Blast Fragmentation AppraisalMeans to Improve Cost-Effectiveness in MinesAuthor: Partha Das Sharma, B.Tech(Hons.) in Mining Engineering,E.mail: sharmapd1@gmail.com,Blog/Website: http://miningandblasting.wordpress.com/ 3* Secondary radial fractures formed at the surface, propagating inward, due to enhancedtangential stress accompanying free surface displacement;* Extension of the initial radial fractures by reflected radial tensile strain at obliqueangles to the surface;* Joining of inward propagating radial fractures with initially created outward radialfractures;* Tangential fractures formed at the surface, propagating parallel to the free surface;* Tensile separation and shear of rock at places of weakness in the rock mass;* Separation of the rock due to reflected radial tensile strain;* Fracture and acceleration of fragments by strain energy release;* Further fracture and acceleration of broken rock by late expanding gases; and* Pre- existing discontinuities in the rock mass.Most of the rock breakage in a blast occurs at a free face as a result of spalling, whichoccurs when a compressive wave is reflected at a free boundary. The slabs, which arespalled from the rock edge, are formed in a succession of increasing thickness, where thenumber of slabs depends on the amplitude and duration of the stress wave.The shock wave generated by the blast travels to the free surface from which it reflects. If the tensile strength is low, compared to the amplitude of the tensile portion of the wave,the rock face will spall. The spalled rock then travel away from the remaining rock with acertain velocity. This is obviously a contribution to the overall ‘heave’ of burden rock.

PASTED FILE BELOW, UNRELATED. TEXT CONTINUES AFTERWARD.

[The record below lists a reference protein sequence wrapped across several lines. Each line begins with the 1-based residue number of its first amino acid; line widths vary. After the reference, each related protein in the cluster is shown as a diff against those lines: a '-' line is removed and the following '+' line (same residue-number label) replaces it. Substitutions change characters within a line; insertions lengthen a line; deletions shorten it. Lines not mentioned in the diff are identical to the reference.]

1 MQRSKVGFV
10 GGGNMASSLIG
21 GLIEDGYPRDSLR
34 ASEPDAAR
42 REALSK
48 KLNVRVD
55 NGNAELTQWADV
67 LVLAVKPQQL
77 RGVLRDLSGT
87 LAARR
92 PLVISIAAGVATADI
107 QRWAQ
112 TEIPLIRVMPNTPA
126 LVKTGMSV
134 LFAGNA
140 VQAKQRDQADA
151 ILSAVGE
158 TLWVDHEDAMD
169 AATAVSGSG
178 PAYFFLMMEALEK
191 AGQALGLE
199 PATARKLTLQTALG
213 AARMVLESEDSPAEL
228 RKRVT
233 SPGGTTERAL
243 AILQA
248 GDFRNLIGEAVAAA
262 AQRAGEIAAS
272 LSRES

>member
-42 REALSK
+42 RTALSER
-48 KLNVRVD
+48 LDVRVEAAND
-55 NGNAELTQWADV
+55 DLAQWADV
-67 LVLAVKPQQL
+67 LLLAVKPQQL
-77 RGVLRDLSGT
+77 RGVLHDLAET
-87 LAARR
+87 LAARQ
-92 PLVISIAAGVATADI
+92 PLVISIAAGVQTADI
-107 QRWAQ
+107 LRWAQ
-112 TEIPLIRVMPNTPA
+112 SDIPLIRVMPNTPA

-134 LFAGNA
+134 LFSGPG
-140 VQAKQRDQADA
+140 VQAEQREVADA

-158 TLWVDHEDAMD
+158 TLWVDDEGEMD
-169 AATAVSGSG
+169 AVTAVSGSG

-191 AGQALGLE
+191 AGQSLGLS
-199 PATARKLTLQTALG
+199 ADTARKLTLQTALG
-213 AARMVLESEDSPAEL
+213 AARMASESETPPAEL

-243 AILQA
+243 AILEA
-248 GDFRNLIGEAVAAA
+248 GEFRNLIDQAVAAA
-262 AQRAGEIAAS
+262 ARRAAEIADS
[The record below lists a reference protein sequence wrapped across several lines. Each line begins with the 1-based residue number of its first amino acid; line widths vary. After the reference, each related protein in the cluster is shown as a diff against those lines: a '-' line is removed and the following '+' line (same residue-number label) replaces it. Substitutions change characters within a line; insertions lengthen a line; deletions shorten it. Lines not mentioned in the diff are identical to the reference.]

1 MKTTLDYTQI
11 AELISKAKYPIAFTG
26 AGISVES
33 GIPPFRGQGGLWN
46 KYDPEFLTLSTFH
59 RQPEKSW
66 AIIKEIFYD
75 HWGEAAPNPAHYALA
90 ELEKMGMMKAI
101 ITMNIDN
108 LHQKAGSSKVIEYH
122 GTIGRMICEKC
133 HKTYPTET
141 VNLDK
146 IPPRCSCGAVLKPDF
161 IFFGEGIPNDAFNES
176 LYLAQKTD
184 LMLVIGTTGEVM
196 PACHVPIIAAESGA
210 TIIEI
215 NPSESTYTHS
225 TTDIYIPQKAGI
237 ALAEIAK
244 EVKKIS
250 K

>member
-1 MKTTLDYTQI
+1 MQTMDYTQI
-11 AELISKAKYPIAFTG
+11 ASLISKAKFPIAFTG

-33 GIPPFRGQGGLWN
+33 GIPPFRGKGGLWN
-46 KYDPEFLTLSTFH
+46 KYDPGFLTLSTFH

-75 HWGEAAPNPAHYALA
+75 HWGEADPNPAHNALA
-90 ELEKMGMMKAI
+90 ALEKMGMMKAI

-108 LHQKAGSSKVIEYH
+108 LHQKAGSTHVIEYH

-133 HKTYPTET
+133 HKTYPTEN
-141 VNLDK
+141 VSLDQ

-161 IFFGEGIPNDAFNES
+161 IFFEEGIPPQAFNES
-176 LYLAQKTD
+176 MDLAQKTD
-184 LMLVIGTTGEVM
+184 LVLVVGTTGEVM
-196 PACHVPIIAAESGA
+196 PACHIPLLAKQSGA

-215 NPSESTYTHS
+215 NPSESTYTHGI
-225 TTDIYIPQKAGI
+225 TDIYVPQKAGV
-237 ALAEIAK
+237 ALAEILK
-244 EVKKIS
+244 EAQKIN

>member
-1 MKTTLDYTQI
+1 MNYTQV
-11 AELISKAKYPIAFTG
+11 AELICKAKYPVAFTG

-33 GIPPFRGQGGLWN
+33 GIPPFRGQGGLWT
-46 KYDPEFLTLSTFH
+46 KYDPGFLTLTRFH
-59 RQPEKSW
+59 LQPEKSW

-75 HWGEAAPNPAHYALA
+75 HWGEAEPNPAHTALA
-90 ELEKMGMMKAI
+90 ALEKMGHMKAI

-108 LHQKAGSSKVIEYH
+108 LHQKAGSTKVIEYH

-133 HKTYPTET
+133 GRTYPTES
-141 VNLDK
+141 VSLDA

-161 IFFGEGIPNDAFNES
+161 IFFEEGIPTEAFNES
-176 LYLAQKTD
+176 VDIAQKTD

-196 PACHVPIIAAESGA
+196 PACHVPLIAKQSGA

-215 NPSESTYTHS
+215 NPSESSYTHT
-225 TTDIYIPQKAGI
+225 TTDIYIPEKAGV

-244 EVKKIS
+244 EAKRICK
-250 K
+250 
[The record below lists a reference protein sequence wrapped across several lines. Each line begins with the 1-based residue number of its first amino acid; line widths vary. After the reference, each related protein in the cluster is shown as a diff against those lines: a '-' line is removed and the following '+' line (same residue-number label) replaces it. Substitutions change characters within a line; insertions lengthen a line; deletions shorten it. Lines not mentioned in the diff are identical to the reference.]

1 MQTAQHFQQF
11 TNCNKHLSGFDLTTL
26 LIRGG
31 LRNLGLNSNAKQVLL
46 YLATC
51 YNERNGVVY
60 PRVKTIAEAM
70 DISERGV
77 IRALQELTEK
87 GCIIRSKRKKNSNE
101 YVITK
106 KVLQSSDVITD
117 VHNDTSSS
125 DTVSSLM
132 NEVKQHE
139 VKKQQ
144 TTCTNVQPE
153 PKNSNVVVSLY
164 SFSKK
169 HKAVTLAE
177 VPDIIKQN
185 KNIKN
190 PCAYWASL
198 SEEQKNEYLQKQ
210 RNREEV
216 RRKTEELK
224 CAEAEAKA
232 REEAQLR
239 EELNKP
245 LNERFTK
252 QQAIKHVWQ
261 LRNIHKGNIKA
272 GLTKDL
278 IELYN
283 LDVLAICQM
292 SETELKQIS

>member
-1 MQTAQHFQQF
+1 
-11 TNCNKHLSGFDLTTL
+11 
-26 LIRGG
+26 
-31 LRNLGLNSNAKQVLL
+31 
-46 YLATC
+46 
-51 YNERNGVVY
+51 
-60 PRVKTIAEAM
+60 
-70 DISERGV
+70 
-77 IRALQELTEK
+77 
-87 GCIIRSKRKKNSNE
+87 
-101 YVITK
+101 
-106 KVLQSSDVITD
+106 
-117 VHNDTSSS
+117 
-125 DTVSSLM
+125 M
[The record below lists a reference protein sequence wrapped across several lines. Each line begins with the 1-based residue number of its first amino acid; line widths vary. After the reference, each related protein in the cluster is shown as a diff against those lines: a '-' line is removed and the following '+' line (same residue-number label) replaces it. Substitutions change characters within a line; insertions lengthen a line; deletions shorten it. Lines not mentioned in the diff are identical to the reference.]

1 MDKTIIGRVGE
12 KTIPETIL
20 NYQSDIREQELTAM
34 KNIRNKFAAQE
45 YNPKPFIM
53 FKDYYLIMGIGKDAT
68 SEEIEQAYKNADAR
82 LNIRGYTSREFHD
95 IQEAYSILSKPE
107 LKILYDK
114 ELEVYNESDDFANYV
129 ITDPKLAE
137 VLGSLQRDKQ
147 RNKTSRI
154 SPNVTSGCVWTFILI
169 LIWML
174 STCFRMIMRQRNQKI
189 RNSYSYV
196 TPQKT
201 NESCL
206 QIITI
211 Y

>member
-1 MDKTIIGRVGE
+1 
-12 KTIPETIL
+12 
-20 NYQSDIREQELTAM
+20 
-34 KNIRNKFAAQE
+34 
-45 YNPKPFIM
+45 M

3. Extent of blast damage zone -